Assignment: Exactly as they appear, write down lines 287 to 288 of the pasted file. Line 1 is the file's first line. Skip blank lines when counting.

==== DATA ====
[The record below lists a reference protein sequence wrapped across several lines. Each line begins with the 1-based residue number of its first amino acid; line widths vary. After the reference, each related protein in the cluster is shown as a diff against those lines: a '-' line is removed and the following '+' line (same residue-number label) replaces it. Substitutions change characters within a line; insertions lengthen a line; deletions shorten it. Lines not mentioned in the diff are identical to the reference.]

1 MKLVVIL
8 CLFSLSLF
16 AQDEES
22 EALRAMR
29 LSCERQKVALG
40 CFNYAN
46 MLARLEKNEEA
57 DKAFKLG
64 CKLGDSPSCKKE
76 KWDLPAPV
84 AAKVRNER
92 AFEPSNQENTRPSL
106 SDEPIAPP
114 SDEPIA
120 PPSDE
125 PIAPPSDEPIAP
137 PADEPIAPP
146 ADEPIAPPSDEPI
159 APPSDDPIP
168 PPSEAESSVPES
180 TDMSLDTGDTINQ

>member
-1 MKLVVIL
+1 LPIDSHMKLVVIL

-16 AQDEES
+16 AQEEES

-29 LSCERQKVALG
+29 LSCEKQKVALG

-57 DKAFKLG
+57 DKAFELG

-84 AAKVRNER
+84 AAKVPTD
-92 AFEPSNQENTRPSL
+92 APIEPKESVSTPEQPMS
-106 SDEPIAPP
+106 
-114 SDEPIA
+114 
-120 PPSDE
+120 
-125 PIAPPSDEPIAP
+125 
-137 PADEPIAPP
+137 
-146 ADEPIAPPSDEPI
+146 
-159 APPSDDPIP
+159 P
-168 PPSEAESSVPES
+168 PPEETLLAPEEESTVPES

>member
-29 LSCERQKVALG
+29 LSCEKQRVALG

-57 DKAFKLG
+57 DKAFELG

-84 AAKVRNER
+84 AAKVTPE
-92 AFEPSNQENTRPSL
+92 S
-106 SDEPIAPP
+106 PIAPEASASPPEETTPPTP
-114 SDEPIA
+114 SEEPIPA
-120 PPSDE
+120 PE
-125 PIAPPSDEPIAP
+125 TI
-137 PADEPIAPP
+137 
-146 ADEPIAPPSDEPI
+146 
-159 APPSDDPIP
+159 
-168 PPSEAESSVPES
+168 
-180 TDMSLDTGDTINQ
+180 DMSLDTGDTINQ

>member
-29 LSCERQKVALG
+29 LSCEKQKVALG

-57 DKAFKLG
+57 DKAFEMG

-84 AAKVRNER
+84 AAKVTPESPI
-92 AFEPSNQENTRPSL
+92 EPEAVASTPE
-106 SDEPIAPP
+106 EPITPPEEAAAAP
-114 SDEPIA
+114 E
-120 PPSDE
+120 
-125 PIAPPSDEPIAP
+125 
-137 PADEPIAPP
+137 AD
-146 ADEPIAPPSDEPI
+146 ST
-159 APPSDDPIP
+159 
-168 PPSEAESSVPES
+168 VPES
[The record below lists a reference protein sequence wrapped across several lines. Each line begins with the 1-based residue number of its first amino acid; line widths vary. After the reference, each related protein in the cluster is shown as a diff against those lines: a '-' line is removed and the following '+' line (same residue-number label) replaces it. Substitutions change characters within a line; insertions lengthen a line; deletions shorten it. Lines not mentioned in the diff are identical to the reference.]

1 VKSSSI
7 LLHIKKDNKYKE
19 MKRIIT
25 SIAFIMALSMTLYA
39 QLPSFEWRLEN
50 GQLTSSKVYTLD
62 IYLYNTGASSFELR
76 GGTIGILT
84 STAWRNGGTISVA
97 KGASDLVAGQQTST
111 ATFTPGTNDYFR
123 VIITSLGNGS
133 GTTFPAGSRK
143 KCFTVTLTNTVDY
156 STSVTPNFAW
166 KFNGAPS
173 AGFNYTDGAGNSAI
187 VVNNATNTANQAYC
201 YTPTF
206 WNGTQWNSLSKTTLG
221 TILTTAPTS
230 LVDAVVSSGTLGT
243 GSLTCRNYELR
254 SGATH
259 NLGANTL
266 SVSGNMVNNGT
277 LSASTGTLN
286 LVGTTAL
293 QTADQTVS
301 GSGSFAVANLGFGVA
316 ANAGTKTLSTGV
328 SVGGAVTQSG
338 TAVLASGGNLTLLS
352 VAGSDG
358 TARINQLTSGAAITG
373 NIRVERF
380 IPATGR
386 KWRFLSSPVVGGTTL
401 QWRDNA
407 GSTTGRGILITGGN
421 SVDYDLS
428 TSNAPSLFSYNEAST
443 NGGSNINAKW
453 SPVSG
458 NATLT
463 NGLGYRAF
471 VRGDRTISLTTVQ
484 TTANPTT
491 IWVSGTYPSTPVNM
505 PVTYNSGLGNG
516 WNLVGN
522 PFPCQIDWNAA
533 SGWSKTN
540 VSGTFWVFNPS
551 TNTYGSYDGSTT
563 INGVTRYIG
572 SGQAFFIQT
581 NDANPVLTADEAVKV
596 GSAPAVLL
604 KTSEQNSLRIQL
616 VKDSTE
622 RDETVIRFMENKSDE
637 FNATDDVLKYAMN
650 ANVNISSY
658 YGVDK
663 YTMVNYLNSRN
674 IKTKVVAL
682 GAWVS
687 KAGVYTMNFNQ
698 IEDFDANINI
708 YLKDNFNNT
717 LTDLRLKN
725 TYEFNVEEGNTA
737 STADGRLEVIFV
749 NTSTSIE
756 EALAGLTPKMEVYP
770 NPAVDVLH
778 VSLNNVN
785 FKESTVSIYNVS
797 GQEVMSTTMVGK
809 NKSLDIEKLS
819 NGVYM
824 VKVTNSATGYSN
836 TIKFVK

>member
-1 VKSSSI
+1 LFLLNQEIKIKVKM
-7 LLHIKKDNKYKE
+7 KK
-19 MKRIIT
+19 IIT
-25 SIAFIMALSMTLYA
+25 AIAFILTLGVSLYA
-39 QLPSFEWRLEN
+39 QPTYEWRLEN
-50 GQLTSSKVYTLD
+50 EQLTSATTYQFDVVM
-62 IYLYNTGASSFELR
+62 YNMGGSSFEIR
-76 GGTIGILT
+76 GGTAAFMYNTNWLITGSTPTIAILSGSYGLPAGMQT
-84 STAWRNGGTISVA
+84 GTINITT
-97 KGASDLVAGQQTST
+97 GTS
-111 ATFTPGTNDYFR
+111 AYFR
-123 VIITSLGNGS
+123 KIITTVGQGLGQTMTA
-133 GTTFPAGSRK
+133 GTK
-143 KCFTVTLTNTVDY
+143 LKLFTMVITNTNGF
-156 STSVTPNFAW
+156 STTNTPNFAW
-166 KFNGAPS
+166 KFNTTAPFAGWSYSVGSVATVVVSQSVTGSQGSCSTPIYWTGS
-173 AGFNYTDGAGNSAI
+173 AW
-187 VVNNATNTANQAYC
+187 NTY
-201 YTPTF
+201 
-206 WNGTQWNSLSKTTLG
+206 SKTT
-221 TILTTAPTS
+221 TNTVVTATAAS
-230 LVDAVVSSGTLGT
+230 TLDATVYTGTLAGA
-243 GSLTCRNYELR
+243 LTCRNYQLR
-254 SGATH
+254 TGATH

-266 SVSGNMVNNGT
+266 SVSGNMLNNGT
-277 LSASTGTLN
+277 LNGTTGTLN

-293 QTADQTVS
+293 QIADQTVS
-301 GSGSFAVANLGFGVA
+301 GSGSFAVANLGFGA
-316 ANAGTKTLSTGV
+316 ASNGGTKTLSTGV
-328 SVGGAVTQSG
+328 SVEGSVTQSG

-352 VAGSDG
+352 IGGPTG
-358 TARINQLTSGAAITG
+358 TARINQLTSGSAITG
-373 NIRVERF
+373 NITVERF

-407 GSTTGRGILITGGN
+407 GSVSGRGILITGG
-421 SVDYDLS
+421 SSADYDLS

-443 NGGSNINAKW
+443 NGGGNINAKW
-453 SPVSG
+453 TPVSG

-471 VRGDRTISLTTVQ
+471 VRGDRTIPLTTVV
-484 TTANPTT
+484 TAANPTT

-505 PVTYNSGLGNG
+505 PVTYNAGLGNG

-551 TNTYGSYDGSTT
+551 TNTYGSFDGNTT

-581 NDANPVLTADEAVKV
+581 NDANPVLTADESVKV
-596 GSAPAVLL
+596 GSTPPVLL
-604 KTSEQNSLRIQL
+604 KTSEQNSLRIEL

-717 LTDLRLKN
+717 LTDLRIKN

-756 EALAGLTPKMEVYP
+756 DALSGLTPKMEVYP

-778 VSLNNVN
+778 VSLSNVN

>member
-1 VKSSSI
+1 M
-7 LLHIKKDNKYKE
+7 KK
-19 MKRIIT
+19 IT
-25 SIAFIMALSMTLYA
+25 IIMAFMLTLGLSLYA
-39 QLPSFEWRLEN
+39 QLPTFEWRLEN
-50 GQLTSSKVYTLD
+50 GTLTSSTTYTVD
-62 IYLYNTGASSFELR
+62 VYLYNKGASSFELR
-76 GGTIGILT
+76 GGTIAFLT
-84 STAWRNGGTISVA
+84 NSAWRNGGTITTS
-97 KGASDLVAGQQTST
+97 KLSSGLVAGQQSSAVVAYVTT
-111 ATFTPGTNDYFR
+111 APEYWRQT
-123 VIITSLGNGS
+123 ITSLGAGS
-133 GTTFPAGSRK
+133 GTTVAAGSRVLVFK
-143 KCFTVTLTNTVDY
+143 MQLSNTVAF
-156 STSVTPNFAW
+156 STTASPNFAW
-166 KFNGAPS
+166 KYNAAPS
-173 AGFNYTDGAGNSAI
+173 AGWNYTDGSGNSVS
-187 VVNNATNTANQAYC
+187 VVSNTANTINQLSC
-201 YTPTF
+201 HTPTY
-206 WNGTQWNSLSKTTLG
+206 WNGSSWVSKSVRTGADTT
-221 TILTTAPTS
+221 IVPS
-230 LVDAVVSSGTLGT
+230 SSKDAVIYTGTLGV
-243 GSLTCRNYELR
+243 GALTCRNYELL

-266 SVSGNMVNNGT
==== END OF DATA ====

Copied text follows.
-7 LLHIKKDNKYKE
+7 KK